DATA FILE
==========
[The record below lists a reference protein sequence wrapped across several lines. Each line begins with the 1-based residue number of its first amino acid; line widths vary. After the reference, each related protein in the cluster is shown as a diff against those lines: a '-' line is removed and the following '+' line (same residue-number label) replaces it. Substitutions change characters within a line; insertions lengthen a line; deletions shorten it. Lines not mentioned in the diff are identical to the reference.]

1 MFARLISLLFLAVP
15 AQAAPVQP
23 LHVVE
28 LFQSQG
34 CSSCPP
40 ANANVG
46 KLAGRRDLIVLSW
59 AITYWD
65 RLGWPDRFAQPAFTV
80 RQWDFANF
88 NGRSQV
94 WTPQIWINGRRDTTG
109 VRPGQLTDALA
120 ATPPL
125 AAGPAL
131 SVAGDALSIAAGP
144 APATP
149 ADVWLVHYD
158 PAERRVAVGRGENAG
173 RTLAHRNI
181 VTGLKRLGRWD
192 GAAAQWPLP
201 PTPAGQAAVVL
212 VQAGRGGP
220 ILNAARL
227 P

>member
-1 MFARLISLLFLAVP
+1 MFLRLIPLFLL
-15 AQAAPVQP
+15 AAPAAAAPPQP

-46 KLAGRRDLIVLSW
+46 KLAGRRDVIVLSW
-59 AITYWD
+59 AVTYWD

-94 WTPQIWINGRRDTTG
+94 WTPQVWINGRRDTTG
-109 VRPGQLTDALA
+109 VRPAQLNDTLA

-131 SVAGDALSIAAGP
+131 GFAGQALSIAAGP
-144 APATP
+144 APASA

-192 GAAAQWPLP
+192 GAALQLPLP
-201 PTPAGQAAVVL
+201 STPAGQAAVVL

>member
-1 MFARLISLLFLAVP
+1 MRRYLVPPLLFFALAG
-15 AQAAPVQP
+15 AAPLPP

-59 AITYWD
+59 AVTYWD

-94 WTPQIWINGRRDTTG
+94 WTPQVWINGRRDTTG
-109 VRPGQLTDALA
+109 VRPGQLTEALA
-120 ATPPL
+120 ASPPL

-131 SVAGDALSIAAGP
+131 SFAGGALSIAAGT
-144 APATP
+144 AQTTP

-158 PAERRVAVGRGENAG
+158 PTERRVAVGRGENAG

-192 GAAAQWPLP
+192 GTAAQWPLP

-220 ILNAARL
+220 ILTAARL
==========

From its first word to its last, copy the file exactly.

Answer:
[The record below lists a reference protein sequence wrapped across several lines. Each line begins with the 1-based residue number of its first amino acid; line widths vary. After the reference, each related protein in the cluster is shown as a diff against those lines: a '-' line is removed and the following '+' line (same residue-number label) replaces it. Substitutions change characters within a line; insertions lengthen a line; deletions shorten it. Lines not mentioned in the diff are identical to the reference.]

1 MFARLISLLFLAVP
15 AQAAPVQP
23 LHVVE
28 LFQSQG
34 CSSCPP
40 ANANVG
46 KLAGRRDLIVLSW
59 AITYWD
65 RLGWPDRFAQPAFTV
80 RQWDFANF
88 NGRSQV
94 WTPQIWINGRRDTTG
109 VRPGQLTDALA
120 ATPPL
125 AAGPAL
131 SVAGDALSIAAGP
144 APATP
149 ADVWLVHYD
158 PAERRVAVGRGENAG
173 RTLAHRNI
181 VTGLKRLGRWD
192 GAAAQWPLP
201 PTPAGQAAVVL
212 VQAGRGGP
220 ILNAARL
227 P

>member
-1 MFARLISLLFLAVP
+1 MFLRLIPLFLL
-15 AQAAPVQP
+15 AAPAAAAPPQP

-46 KLAGRRDLIVLSW
+46 KLAGRRDVIVLSW
-59 AITYWD
+59 AVTYWD

-94 WTPQIWINGRRDTTG
+94 WTPQVWINGRRDTTG
-109 VRPGQLTDALA
+109 VRPAQLNDTLA

-131 SVAGDALSIAAGP
+131 GFAGQALSIAAGP
-144 APATP
+144 APASA

-192 GAAAQWPLP
+192 GAALQLPLP
-201 PTPAGQAAVVL
+201 STPAGQAAVVL

>member
-1 MFARLISLLFLAVP
+1 MRRYLVPPLLFFALAG
-15 AQAAPVQP
+15 AAPLPP

-59 AITYWD
+59 AVTYWD

-94 WTPQIWINGRRDTTG
+94 WTPQVWINGRRDTTG
-109 VRPGQLTDALA
+109 VRPGQLTEALA
-120 ATPPL
+120 ASPPL

-131 SVAGDALSIAAGP
+131 SFAGGALSIAAGT
-144 APATP
+144 AQTTP

-158 PAERRVAVGRGENAG
+158 PTERRVAVGRGENAG

-192 GAAAQWPLP
+192 GTAAQWPLP

-220 ILNAARL
+220 ILTAARL